Preventing injuries in young people

September 11th 2015 |

The problem

We are seeing more and more young people in the clinic who have adult type of injuries.

We think that part of this is because of not taking enough adequate rest through the year and also going from one sport to the next without taking
breaks.

The good news is that many of these injuries can be prevented. By achieving better muscle balance and movement, your child can also become a better athlete.

The American Academy of Paediatrics say there are four stages of overuse injuries:

  1. Pain in the affected area after physical activity
  2. Pain during physical activity, that doesn’t restrict play
  3. Pain during physical activity, that does restrict play
  4. Chronic, persistent pain even at rest.

The good news is that there are things you can do to prevent an injury in your child:

  1. Build adequate rest periods into the year
  2. Vary the training volume (how many session in the week) during the year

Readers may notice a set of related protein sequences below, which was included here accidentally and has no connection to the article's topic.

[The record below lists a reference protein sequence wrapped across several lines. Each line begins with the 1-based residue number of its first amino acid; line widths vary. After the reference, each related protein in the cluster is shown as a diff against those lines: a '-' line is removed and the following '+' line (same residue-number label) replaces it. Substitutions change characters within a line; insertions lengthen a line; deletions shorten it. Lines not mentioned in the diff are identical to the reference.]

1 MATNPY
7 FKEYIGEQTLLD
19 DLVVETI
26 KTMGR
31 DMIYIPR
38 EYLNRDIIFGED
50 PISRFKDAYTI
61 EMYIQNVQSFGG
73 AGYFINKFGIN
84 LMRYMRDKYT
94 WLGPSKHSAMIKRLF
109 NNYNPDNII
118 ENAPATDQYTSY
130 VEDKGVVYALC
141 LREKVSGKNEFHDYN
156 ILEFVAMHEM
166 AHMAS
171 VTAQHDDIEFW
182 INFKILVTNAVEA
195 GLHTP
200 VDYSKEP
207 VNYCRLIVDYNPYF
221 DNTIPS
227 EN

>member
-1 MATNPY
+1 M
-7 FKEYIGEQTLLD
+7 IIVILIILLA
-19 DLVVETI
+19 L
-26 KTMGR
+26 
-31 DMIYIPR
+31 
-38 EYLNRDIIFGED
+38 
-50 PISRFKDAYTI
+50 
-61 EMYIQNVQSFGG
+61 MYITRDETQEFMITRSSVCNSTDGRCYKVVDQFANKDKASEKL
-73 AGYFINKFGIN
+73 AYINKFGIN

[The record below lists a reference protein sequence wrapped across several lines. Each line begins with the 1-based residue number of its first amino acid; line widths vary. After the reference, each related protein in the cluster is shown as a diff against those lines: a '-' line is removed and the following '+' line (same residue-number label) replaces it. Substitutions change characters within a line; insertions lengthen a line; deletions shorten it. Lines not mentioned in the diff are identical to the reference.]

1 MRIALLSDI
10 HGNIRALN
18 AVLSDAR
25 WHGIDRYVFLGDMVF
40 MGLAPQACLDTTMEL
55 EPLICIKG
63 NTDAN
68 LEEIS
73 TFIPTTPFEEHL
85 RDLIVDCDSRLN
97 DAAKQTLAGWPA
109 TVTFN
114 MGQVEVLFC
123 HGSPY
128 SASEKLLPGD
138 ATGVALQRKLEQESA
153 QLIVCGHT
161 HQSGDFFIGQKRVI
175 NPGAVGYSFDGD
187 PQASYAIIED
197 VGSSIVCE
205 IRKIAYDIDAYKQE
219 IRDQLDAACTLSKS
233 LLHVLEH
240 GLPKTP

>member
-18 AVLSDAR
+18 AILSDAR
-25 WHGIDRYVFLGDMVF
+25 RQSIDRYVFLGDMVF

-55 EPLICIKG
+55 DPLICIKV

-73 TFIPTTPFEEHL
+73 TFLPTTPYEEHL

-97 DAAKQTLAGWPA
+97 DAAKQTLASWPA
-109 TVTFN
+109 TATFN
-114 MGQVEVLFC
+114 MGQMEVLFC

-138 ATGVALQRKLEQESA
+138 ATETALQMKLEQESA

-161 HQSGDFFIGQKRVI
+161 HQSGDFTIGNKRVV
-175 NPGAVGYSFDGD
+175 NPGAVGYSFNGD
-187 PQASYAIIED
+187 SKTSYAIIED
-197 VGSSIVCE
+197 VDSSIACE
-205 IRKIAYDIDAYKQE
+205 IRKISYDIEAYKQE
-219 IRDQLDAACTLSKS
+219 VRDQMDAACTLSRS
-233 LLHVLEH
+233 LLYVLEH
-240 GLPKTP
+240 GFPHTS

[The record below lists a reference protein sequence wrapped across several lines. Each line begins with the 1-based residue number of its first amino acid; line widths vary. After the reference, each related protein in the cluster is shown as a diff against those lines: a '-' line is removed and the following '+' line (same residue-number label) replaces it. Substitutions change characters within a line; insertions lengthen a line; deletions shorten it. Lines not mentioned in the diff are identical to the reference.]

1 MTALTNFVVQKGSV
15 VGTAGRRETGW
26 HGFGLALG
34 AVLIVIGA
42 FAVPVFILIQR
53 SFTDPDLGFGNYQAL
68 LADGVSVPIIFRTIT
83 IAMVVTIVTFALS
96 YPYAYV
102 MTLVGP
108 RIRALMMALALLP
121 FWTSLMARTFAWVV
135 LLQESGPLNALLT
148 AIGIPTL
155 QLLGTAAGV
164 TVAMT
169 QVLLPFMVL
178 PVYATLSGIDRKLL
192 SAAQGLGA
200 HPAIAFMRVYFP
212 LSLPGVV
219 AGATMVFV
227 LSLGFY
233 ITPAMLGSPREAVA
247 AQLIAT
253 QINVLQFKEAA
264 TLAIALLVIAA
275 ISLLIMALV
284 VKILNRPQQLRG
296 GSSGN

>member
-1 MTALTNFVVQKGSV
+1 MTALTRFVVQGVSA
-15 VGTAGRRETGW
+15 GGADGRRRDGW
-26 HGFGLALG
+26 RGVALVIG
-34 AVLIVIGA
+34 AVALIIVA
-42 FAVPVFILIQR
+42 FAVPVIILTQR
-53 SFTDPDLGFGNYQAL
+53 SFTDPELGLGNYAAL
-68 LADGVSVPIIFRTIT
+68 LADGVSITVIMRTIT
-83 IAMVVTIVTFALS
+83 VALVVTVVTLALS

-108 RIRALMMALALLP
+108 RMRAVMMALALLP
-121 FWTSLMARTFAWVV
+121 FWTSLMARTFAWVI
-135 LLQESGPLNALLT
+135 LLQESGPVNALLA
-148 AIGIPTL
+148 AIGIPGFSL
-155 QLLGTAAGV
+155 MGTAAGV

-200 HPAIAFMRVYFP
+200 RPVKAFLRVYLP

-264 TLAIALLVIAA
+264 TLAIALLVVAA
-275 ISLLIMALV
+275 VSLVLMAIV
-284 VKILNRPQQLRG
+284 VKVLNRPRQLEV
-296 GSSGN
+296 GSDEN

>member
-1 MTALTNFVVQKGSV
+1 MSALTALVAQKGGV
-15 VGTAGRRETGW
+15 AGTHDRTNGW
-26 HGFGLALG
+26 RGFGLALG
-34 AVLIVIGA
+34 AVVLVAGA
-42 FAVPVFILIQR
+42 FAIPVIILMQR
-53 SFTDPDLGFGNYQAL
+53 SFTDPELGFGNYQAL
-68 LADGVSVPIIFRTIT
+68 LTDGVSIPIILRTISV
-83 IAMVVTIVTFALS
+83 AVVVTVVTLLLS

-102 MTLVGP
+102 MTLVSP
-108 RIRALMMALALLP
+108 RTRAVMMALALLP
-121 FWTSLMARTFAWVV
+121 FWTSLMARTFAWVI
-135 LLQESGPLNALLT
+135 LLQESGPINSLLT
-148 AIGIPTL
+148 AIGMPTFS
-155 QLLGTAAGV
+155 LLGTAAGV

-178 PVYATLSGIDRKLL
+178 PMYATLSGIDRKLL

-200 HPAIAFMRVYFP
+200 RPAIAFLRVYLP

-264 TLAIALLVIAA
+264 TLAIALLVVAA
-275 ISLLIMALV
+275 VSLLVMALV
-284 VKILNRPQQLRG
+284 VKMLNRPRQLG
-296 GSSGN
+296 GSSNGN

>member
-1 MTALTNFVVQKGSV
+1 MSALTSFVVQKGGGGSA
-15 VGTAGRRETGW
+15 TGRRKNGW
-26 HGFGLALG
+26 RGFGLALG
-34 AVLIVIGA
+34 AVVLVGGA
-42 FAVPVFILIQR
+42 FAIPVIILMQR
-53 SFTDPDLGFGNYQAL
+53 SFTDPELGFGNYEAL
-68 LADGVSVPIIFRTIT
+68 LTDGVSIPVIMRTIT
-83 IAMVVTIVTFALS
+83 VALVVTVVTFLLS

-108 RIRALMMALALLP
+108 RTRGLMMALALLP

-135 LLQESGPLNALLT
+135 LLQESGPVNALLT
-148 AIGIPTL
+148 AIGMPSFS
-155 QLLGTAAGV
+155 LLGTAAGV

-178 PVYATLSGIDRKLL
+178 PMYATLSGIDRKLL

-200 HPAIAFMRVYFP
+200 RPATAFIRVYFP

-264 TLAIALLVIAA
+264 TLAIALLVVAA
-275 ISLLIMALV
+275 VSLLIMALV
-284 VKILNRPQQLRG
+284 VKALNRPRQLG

3. Vary the training intensity throughout the week, month and year
  4. Stop if something is sore
  5. Make sure your child does some stretching every day.

Periodisation and rest

Some organisations recommend two to three months of rest time for young individuals every year. That might shock some of you. However, like all
professional sports people, children need rest to recover. Tight muscles and small niggles get a chance to recover and injuries are less likely to happen. It could also make them better at their sport.

Do not think of this guideline as a two to three month consecutive block. Aim for a week of relative rest every six weeks or so. Relative rest means
decreasing the training volume or not training at such a high intensity.

Consider substituting some sports in favour of low level play or rest time. It is important to prioritise sports rather than playing in everything.